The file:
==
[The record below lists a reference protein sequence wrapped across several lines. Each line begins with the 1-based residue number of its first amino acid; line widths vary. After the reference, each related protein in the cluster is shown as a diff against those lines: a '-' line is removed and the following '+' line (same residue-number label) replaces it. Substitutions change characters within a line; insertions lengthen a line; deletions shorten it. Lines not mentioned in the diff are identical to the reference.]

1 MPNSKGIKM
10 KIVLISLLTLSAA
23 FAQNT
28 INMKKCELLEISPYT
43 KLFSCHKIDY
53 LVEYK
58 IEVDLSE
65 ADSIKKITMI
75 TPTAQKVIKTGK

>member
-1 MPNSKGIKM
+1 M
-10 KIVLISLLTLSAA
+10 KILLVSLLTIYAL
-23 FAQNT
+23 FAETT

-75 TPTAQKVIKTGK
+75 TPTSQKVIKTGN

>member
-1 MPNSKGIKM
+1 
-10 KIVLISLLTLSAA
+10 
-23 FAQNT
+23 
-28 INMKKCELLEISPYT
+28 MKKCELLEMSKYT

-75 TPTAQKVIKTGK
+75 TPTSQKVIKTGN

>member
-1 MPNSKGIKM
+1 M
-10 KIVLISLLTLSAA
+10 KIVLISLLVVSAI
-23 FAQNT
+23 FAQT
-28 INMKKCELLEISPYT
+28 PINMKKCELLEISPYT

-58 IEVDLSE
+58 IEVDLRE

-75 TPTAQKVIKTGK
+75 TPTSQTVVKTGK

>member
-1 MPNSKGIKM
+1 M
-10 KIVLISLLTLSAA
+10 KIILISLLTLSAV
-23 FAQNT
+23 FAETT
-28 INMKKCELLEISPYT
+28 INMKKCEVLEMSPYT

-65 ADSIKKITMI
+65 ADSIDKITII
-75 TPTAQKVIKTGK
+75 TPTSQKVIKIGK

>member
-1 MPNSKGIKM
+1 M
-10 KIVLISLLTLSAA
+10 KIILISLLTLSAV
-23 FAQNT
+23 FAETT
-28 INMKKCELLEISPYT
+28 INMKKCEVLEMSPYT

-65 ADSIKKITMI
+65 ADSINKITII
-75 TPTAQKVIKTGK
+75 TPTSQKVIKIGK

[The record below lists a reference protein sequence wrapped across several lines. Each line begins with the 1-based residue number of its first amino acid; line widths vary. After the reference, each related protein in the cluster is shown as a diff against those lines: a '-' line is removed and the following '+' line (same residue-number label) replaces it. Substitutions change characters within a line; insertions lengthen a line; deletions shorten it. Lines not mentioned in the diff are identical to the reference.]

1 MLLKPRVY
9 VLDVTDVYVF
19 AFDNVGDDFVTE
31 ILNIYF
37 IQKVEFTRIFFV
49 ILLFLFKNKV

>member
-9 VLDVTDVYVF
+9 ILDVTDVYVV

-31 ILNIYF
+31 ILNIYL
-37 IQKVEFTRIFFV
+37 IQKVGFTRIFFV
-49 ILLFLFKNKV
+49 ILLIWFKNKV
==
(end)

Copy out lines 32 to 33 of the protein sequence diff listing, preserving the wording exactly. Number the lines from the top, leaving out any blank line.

-1 MPNSKGIKM
+1 M